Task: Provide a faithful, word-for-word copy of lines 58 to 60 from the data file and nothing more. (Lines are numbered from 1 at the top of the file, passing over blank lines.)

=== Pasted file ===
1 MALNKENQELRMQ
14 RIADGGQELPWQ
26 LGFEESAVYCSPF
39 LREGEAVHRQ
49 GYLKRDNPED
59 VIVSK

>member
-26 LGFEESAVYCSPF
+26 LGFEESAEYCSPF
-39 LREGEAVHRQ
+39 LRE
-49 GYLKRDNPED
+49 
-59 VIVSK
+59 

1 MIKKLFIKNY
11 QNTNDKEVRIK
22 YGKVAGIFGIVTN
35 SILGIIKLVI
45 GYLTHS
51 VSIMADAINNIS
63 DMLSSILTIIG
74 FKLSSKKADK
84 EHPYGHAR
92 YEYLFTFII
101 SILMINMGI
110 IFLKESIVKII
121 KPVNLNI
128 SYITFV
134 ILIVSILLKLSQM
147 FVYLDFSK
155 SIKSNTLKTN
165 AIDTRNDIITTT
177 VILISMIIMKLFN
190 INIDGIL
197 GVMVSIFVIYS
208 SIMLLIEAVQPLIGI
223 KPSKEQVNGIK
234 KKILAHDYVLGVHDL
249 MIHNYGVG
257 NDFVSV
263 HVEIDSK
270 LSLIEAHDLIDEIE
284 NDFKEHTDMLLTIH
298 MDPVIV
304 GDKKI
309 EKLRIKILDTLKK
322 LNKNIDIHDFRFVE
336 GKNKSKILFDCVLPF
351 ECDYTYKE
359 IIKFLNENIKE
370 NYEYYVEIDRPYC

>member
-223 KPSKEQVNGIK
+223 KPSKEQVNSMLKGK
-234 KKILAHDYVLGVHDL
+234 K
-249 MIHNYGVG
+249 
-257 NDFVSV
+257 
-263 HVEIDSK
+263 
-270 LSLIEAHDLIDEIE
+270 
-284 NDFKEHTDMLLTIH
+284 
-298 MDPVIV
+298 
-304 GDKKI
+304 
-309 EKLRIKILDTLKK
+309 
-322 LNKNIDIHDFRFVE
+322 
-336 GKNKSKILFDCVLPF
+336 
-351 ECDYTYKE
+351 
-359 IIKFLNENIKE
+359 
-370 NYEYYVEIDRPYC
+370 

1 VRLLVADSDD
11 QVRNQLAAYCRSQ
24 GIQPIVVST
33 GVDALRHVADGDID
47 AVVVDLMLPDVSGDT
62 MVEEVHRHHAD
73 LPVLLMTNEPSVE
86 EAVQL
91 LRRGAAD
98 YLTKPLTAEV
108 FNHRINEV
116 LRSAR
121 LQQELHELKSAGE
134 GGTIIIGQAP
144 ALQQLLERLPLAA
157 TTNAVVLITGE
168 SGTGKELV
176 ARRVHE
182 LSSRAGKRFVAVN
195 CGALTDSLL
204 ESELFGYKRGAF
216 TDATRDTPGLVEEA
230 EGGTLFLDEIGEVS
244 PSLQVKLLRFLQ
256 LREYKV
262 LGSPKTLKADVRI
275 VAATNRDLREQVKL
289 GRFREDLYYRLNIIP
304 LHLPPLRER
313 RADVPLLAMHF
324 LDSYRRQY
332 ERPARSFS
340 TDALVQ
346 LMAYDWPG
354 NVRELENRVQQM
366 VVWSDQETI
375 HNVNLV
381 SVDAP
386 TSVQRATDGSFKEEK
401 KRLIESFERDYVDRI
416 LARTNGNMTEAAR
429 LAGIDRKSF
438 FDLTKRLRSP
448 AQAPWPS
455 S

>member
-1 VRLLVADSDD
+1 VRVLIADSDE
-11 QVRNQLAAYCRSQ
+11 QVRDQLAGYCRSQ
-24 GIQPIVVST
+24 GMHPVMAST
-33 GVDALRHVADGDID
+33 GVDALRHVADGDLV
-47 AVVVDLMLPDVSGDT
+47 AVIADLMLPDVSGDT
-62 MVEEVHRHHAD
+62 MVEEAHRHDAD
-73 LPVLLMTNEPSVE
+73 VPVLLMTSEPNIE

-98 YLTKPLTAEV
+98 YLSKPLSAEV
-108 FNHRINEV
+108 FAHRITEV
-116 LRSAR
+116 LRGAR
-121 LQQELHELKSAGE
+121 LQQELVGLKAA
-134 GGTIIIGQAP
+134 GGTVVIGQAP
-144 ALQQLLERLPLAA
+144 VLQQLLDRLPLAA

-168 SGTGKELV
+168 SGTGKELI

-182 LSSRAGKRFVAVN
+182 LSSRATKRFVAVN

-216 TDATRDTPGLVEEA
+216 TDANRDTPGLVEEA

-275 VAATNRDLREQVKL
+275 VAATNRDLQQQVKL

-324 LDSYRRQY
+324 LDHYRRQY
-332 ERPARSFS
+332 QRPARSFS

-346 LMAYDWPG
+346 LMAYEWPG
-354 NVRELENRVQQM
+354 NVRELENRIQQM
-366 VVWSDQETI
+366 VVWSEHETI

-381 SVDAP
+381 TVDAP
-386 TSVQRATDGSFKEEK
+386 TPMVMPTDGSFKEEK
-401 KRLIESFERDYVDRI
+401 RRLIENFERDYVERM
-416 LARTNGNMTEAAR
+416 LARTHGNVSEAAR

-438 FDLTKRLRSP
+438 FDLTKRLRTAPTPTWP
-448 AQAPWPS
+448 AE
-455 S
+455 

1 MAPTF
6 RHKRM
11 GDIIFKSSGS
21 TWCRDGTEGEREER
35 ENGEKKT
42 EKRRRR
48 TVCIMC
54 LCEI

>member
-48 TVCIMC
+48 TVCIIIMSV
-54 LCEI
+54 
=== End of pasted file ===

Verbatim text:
-249 MIHNYGVG
+249 
-257 NDFVSV